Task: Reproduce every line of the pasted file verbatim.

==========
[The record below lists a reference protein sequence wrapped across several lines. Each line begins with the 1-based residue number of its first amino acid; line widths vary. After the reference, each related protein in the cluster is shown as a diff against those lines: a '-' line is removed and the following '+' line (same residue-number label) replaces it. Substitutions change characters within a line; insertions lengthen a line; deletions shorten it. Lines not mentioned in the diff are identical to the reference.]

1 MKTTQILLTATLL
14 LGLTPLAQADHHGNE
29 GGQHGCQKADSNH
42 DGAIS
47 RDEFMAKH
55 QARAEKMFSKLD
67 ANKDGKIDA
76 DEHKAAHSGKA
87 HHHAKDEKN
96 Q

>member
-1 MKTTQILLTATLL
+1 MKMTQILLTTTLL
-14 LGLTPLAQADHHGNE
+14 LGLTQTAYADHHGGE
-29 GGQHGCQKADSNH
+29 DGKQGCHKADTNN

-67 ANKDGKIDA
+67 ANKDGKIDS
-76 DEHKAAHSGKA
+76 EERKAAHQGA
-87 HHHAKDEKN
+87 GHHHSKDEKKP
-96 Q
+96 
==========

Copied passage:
[The record below lists a reference protein sequence wrapped across several lines. Each line begins with the 1-based residue number of its first amino acid; line widths vary. After the reference, each related protein in the cluster is shown as a diff against those lines: a '-' line is removed and the following '+' line (same residue-number label) replaces it. Substitutions change characters within a line; insertions lengthen a line; deletions shorten it. Lines not mentioned in the diff are identical to the reference.]

1 MKTTQILLTATLL
14 LGLTPLAQADHHGNE
29 GGQHGCQKADSNH
42 DGAIS
47 RDEFMAKH
55 QARAEKMFSKLD
67 ANKDGKIDA
76 DEHKAAHSGKA
87 HHHAKDEKN
96 Q

>member
-1 MKTTQILLTATLL
+1 MKMTQILLTTTLL
-14 LGLTPLAQADHHGNE
+14 LGLTQTAYADHHGGE
-29 GGQHGCQKADSNH
+29 DGKQGCHKADTNN

-67 ANKDGKIDA
+67 ANKDGKIDS
-76 DEHKAAHSGKA
+76 EERKAAHQGA
-87 HHHAKDEKN
+87 GHHHSKDEKKP
-96 Q
+96 